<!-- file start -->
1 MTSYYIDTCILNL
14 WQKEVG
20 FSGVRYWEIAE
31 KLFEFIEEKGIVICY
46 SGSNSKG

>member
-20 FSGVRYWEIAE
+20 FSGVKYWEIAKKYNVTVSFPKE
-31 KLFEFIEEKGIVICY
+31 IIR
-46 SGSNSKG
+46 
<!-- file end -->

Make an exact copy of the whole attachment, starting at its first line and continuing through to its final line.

1 MTSYYIDTCILNL
14 WQKEVG
20 FSGVRYWEIAE
31 KLFEFIEEKGIVICY
46 SGSNSKG

>member
-20 FSGVRYWEIAE
+20 FSGVKYWEIAKKYNVTVSFPKE
-31 KLFEFIEEKGIVICY
+31 IIR
-46 SGSNSKG
+46 